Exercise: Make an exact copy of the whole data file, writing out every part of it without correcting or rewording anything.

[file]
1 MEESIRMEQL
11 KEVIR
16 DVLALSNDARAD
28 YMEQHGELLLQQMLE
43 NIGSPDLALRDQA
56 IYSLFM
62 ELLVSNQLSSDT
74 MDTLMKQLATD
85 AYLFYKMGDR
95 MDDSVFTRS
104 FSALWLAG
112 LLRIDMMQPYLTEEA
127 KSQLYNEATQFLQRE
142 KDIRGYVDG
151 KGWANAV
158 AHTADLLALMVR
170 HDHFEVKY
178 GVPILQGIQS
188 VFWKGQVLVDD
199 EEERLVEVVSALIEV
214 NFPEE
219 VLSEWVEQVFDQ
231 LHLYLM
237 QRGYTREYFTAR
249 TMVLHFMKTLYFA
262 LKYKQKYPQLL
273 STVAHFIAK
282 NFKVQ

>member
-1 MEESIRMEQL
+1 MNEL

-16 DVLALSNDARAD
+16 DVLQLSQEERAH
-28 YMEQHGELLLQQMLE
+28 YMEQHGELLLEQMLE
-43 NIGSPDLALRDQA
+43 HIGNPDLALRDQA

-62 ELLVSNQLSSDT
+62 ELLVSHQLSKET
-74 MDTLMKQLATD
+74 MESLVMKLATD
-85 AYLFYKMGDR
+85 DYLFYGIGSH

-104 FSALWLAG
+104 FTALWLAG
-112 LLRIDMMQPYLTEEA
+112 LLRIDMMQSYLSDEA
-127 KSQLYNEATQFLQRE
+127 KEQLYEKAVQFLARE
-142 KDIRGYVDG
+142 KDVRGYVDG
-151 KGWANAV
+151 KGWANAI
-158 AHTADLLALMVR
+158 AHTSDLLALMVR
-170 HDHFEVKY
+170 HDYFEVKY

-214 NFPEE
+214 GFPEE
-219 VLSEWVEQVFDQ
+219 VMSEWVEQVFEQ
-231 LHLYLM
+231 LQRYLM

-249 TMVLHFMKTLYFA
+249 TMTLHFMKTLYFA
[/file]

1 MEESIRMEQL
11 KEVIR
16 DVLALSNDARAD
28 YMEQHGELLLQQMLE
43 NIGSPDLALRDQA
56 IYSLFM
62 ELLVSNQLSSDT
74 MDTLMKQLATD
85 AYLFYKMGDR
95 MDDSVFTRS
104 FSALWLAG
112 LLRIDMMQPYLTEEA
127 KSQLYNEATQFLQRE
142 KDIRGYVDG
151 KGWANAV
158 AHTADLLALMVR
170 HDHFEVKY
178 GVPILQGIQS
188 VFWKGQVLVDD
199 EEERLVEVVSALIEV
214 NFPEE
219 VLSEWVEQVFDQ
231 LHLYLM
237 QRGYTREYFTAR
249 TMVLHFMKTLYFA
262 LKYKQKYPQLL
273 STVAHFIAK
282 NFKVQ

>member
-1 MEESIRMEQL
+1 MNEL

-16 DVLALSNDARAD
+16 DVLQLSQEERAH
-28 YMEQHGELLLQQMLE
+28 YMEQHGELLLEQMLE
-43 NIGSPDLALRDQA
+43 HIGNPDLALRDQA

-62 ELLVSNQLSSDT
+62 ELLVSHQLSKET
-74 MDTLMKQLATD
+74 MESLVMKLATD
-85 AYLFYKMGDR
+85 DYLFYGIGSH

-104 FSALWLAG
+104 FTALWLAG
-112 LLRIDMMQPYLTEEA
+112 LLRIDMMQSYLSDEA
-127 KSQLYNEATQFLQRE
+127 KEQLYEKAVQFLARE
-142 KDIRGYVDG
+142 KDVRGYVDG
-151 KGWANAV
+151 KGWANAI
-158 AHTADLLALMVR
+158 AHTSDLLALMVR
-170 HDHFEVKY
+170 HDYFEVKY

-214 NFPEE
+214 GFPEE
-219 VLSEWVEQVFDQ
+219 VMSEWVEQVFEQ
-231 LHLYLM
+231 LQRYLM

-249 TMVLHFMKTLYFA
+249 TMTLHFMKTLYFA